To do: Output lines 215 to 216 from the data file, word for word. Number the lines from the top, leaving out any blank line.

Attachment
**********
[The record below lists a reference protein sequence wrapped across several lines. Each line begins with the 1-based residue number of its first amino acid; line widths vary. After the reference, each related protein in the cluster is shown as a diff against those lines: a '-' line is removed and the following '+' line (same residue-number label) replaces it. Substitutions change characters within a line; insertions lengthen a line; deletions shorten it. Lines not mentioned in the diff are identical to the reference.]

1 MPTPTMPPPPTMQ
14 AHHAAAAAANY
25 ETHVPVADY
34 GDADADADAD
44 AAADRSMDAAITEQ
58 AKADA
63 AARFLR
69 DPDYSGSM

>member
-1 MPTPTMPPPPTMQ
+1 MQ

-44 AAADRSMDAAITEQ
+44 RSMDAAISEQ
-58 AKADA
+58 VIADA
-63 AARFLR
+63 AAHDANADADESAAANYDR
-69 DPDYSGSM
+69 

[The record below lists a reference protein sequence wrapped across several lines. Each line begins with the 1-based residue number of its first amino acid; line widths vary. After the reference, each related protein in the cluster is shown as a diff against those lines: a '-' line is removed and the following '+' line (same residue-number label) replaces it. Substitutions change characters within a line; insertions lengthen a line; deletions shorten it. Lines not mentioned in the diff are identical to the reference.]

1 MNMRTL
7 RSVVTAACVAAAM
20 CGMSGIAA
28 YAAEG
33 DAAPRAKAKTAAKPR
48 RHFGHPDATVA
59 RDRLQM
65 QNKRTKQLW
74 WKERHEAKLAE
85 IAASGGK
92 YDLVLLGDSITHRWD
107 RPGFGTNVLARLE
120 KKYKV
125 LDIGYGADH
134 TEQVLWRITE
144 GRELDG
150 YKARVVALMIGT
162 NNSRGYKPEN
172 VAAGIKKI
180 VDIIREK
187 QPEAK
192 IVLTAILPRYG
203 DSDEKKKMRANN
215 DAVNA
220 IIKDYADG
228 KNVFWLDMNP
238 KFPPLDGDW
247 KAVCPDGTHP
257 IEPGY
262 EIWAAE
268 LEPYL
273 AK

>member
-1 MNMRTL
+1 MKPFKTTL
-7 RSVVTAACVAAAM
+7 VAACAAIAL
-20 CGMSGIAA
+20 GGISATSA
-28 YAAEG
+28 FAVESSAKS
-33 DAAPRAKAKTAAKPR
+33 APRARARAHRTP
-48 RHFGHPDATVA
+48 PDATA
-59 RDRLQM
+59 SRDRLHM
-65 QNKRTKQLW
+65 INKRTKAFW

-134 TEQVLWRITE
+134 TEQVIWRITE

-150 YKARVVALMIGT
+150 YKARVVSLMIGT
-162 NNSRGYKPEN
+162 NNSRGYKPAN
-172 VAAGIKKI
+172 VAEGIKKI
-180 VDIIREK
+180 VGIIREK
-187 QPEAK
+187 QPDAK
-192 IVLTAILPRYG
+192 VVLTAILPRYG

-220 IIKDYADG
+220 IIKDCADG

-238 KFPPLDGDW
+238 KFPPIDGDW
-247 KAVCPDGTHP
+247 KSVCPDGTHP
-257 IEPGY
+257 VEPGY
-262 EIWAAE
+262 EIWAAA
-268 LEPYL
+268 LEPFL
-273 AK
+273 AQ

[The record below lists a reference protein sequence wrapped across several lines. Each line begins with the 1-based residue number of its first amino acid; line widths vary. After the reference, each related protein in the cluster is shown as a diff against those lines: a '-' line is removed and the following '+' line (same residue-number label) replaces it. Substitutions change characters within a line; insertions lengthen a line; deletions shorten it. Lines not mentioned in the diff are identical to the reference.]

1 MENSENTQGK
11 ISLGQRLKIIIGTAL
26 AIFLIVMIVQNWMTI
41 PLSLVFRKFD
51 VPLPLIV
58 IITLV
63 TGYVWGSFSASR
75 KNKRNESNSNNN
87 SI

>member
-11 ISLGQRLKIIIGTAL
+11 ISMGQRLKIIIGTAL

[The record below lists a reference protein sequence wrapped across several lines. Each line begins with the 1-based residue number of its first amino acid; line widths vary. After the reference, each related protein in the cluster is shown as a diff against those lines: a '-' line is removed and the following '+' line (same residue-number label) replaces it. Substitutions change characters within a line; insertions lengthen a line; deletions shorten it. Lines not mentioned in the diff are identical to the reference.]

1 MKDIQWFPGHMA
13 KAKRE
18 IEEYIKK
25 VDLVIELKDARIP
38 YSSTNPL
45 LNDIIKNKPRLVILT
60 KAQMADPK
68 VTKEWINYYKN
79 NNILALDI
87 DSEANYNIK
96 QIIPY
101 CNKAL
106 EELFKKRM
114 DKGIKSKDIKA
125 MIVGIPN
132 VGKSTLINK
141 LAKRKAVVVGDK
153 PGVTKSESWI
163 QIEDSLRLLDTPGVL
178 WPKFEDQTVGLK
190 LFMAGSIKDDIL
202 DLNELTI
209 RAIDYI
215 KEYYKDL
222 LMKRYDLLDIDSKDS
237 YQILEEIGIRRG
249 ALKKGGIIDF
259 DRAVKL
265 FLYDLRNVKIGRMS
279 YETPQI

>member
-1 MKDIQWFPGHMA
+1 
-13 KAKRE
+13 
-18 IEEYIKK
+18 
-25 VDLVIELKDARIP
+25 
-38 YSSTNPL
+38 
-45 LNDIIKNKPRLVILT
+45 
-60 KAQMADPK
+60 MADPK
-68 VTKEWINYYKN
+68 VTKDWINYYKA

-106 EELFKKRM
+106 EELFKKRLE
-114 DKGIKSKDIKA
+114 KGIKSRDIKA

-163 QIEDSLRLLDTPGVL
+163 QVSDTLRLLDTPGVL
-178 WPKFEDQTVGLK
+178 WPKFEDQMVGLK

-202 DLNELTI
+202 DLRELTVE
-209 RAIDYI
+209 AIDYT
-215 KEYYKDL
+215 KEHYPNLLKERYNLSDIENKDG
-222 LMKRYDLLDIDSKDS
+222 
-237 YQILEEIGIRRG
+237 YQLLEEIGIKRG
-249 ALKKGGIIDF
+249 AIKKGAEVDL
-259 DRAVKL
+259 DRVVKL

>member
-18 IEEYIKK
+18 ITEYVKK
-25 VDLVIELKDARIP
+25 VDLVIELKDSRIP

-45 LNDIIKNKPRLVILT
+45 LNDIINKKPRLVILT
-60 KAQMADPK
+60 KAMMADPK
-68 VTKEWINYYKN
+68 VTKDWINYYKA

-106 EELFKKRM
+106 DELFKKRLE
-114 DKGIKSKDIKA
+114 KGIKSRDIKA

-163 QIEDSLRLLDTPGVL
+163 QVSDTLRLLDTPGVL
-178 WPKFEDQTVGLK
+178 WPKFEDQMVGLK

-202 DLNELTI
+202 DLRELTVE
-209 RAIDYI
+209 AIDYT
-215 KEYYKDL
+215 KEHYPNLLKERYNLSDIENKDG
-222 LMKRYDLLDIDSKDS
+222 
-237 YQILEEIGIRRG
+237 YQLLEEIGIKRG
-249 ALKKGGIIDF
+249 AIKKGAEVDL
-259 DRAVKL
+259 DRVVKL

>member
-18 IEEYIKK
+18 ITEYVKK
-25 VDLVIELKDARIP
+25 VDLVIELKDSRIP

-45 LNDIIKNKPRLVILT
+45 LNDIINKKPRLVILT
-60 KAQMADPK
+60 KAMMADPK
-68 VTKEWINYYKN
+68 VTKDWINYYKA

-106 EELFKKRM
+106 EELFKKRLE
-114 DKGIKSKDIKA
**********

>member
-18 IEEYIKK